In late September, the first killer frost arrived here in Bear River East. When I went out to the garden, the leaves on the tomato plants were black and the basil leaves were gone. It was kind of shocking, because even though the weather report had called for frost, I couldn’t believe that the third week of September would be the end! I had lots of green tomatoes left and made a note to self to start them sooner next year so that they can ripen earlier. I picked many of the green ones and placed them on newspapers in a window in the cool, south facing, unheated shed that is attached to the house. They ripened gradually and we just ate the last one a few days ago. I wish I had a greenhouse to extend the growing season. I can imagine having a plant or two in a barrel and maybe eating home-grown tomatoes until the end of November.
A greenhouse will definitely be on the list of “must haves” for our new location, but probably not for a year or two. Last week we visited Wild Rose Farm on hwy 1 between Digby and Weymouth. We dropped by for vegetables and we hoped to get a glimpse of Gilberte’s no-heat winter greenhouse. (Yes, that’s what I was told!)
This organic farm is operated by a very energetic woman and her family. Gilberte Doelle provides the area with tasty, organic produce as well as teaches others her gardening philosophy. Time and time again Larry and I have encountered that most people here are more than happy to share their knowledge and skills just for the asking. I made it clear that I would like to extend our garden’s season some day, which in some parts of the country would have have been a conversation stopper. After all, if I manage to grow my own winter crops, I won’t be buying any at Wild Rose Farms. But the concept of competition doesn’t enter into the conversation. Rather the idea of helping others and sharing good tips seems to be the objective.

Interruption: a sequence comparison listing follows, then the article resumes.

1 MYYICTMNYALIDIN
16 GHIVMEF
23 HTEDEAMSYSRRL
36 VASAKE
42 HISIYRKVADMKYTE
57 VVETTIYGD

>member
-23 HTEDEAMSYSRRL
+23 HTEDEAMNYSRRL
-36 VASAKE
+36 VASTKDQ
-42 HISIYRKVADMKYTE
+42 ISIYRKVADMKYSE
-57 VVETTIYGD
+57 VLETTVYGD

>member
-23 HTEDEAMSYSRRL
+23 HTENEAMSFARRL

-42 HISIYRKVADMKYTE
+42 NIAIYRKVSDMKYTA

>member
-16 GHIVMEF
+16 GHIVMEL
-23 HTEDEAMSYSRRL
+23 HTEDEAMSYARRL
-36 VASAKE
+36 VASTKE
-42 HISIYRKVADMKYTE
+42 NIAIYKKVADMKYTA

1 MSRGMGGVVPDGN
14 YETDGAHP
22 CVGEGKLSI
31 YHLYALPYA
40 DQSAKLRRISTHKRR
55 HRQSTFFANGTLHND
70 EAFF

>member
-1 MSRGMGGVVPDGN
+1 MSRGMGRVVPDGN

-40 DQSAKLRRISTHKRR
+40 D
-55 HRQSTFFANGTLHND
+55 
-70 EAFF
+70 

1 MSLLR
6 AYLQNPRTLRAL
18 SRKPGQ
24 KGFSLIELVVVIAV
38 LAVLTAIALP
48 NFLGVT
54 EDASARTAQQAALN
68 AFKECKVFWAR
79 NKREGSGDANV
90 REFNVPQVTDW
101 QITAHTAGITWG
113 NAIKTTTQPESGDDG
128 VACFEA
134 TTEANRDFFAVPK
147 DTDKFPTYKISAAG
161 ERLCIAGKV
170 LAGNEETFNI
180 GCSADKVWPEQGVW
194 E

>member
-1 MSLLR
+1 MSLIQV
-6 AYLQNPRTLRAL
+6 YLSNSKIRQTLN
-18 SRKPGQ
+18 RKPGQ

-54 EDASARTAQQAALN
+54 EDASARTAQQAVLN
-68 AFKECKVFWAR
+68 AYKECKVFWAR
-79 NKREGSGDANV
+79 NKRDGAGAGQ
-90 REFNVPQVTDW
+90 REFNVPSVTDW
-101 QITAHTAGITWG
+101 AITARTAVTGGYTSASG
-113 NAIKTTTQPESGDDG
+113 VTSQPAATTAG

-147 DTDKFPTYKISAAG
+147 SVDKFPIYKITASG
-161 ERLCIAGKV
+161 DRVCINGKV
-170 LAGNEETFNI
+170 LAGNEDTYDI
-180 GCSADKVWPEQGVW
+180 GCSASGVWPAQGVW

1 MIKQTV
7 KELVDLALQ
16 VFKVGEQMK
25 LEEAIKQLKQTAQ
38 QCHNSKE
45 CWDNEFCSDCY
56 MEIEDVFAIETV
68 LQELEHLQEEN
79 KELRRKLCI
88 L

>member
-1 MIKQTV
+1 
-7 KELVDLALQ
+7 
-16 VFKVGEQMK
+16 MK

Last year Gilberte was able to provide her family with spring-type greens for a large part of the winter and I wanted to find out how she does this. Well, an hour later we’d had a tour through all the greenhouses and she lent me the book by Eliot Coleman that inspired her.
The big secret is to build a greenhouse-within-a-greenhouse. Gilberte uses singleply woven plastic over bent rebar. Building it low to the ground maximizes the heat effect. She hasn’t started her winter crops yet, she’s still too busy harvesting the green peppers and tomatoes and eggplants that looked amazing and plentiful.
A few days after visiting her inspiring farm, we awoke again to a combination of fog and frost.
Meanwhile today I chopped the last of Gilberte’s parsley into my chowder soup. I glanced out the window to where my garden had been.
The sunflowers have bowed their heads and the fall rains are rolling in. I miss the garden, but the view is quite beautiful anyway, so I pulled out my watercolours and tried to capture the feeling of the land and the sky.
The moodiness of an October sky is a beautiful site. We are so lucky that we have such dramatic seasonal changes in this part of the world. So, while I dreamed of growing spinach outside in winter, I had a really great time interpreting the here and now in my garden.